Simple DNS over HTTPS with dnscrypt-proxy-pihole and Raspberry Pi

HELLO,
I want to share dnscrypt-proxy-pihole
It is a debian package for Raspberry Pi which installs dnscrypt-proxy configured for DNS over HTTPS with Cloudflare DNS servers and Pi-hole.

More info here: GitHub - mapi68/dnscrypt-proxy-pihole: Preconfigured deb for every Raspberry Pi and Pi-hole to use encrypted Cloudflare DNS




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Isp can still see what domains you go to :roll_eyes:

Use VPN

@anon55913113 Why?

@anon55913113 Traditionally, DNS queries are sent in plaintext. Anyone listening on the Internet can see which websites you are connecting to. To ensure your DNS queries remain private, you should use a resolver that supports secure DNS transport such as DNS over HTTPS (DoH) or DNS over TLS (DoT).

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After you get the encrypted DNS transaction completed and have the IP in hand, you immediately send that IP to your ISP in clear text and request that they connect you. It is not difficult for the ISP to figure out where you are browsing.

If you use a VPN service they see the same.

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They have it to inspect.

hi. when you suggest 'use vpn' do you (anyone please) mean something like this:

also, i suscribe to a vpn service which i can code into my router (open vpn client) w/ ovpn files, etc. from my vpn provider.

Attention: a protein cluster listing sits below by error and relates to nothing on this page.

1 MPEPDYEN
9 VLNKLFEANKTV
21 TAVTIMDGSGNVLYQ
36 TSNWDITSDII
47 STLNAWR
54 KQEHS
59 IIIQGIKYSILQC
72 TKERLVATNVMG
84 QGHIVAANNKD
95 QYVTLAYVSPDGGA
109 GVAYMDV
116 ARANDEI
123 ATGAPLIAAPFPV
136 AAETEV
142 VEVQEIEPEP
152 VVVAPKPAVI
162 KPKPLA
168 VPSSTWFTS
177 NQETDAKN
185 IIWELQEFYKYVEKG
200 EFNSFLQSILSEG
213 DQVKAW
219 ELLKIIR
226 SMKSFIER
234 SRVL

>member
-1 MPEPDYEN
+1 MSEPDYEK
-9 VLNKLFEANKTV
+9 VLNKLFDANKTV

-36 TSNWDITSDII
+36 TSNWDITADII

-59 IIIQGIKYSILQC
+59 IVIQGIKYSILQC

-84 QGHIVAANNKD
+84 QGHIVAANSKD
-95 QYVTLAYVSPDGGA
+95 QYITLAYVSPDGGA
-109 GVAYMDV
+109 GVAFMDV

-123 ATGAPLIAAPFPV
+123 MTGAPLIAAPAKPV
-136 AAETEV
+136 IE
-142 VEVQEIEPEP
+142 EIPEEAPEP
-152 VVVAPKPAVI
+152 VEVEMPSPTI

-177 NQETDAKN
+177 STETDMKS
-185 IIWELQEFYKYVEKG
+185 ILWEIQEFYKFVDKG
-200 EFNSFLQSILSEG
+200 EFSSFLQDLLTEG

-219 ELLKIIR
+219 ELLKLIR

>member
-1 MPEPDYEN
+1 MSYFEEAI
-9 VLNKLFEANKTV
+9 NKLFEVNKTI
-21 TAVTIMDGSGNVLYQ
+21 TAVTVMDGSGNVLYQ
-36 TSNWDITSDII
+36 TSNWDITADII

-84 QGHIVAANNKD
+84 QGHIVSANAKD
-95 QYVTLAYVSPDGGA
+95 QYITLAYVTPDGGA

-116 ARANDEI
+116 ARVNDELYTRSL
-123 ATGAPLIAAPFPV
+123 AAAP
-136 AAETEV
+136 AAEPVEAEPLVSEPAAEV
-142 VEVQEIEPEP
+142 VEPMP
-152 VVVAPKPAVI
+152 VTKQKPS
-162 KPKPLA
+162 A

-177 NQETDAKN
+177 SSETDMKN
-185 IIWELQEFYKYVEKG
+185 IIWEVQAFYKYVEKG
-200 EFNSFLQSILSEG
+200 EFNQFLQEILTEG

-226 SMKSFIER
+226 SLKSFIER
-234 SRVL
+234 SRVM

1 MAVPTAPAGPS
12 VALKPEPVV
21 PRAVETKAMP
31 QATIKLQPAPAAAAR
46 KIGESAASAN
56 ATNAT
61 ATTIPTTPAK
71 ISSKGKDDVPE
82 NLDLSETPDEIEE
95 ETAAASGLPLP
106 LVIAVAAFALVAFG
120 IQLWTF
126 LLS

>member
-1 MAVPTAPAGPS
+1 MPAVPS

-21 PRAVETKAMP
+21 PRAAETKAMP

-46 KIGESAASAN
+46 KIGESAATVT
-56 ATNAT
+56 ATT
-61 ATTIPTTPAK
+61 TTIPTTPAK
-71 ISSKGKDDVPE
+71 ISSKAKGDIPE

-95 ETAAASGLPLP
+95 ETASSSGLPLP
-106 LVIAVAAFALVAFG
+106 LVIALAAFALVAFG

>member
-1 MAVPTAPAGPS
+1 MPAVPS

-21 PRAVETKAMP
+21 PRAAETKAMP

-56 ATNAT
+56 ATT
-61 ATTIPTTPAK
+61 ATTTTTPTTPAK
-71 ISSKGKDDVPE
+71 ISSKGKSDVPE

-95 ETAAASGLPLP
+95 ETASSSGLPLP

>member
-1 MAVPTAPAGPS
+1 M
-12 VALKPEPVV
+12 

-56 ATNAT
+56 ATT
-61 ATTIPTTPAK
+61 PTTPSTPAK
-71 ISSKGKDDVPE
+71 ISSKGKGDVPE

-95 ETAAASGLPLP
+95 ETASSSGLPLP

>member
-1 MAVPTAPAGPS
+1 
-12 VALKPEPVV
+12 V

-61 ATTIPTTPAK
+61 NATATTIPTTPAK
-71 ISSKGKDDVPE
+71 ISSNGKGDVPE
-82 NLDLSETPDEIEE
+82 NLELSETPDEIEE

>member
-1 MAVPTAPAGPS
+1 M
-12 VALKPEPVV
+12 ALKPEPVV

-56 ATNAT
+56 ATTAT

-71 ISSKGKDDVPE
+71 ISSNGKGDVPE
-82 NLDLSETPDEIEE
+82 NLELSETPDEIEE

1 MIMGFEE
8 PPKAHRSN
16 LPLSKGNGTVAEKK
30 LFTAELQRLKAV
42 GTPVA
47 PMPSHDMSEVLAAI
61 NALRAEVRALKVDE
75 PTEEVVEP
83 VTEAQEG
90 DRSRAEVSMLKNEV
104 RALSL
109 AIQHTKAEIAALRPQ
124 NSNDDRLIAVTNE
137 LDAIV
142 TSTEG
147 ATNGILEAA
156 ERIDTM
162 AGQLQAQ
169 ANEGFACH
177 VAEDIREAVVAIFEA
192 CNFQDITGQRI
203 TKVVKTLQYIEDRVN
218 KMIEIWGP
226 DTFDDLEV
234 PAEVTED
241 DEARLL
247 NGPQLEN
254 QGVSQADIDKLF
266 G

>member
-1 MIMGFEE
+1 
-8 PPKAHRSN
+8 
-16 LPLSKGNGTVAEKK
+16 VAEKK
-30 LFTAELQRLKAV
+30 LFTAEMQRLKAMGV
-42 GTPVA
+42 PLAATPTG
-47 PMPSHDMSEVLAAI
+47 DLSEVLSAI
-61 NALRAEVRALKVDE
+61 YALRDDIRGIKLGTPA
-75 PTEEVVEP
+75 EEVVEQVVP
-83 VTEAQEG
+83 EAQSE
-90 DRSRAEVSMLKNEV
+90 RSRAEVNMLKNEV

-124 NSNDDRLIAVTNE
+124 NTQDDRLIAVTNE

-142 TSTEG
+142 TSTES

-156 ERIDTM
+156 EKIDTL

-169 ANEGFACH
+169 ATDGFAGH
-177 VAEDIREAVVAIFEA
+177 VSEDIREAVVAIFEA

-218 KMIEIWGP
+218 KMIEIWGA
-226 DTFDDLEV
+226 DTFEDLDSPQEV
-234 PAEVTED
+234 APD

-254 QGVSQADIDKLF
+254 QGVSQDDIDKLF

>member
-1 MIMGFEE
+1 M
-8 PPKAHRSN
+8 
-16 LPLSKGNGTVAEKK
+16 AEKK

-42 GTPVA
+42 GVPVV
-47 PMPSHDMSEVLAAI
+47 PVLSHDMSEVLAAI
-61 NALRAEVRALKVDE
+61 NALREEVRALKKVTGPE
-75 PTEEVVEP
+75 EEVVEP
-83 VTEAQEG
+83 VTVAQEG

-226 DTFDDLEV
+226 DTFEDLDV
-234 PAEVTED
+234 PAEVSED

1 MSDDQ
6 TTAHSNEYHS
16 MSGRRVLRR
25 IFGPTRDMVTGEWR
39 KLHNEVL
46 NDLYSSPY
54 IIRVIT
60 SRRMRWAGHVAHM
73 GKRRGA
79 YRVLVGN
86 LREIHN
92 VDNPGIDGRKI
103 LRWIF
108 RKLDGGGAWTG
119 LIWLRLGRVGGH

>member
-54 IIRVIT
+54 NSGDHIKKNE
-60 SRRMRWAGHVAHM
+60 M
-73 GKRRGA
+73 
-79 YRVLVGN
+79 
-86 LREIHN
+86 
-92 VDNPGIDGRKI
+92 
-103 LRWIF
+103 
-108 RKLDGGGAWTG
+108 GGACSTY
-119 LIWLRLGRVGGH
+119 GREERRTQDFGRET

anyway, the merlin firnware router has policy rules for how you might like to route traffic thruogh the vpn.

ex:

so just wondering, if i want to encrypt my pihole and unbound activity properly through the vpn that is, would i use that?

that is, in the 'source' if i add my pihole ip, add the destination ip as 0.0.0.0 lface set to vpn...

Setup: dnscrypt-proxy-pihole_2.0.44; Pi-hole v5.1.2; RPi 4B, 4GB. I am also running log2ram

I followed the instructions and on executing this:

sudo dpkg -i dnscrypt-proxy-pihole_2.0.44_armhf.deb; apt install -f -y

I am getting this:

(Reading database ... 118347 files and directories currently installed.)
Preparing to unpack dnscrypt-proxy-pihole_2.0.44_armhf.deb ...
Unpacking dnscrypt-proxy-pihole (2.0.44) over (2.0.44) ...
Setting up dnscrypt-proxy-pihole (2.0.44) ...
adduser: Only one or two names allowed.
dpkg: error processing package dnscrypt-proxy-pihole (--install):
installed dnscrypt-proxy-pihole package post-installation script subprocess returned error exit status 1
Errors were encountered while processing:
dnscrypt-proxy-pihole
E: Could not open lock file /var/lib/dpkg/lock-frontend - open (13: Permission denied)
E: Unable to acquire the dpkg frontend lock (/var/lib/dpkg/lock-frontend), are you root?

I tried again with sudo su and this time I am getting the same 'Please choose...' menu twice and the following errors:

(Reading database ... 118347 files and directories currently installed.)
Preparing to unpack dnscrypt-proxy-pihole_2.0.44_armhf.deb ...
Unpacking dnscrypt-proxy-pihole (2.0.44) over (2.0.44) ...
Setting up dnscrypt-proxy-pihole (2.0.44) ...
adduser: Only one or two names allowed.
dpkg: error processing package dnscrypt-proxy-pihole (--install):
installed dnscrypt-proxy-pihole package post-installation script subprocess returned error exit status 1
Errors were encountered while processing:
dnscrypt-proxy-pihole
Reading package lists... Done
Building dependency tree
Reading state information... Done
0 upgraded, 0 newly installed, 0 to remove and 0 not upgraded.
1 not fully installed or removed.
After this operation, 0 B of additional disk space will be used.
Setting up dnscrypt-proxy-pihole (2.0.44) ...
adduser: Only one or two names allowed.
dpkg: error processing package dnscrypt-proxy-pihole (--configure):
installed dnscrypt-proxy-pihole package post-installation script subprocess returned error exit status 1
Errors were encountered while processing:
dnscrypt-proxy-pihole
E: Sub-process /usr/bin/dpkg returned an error code (1)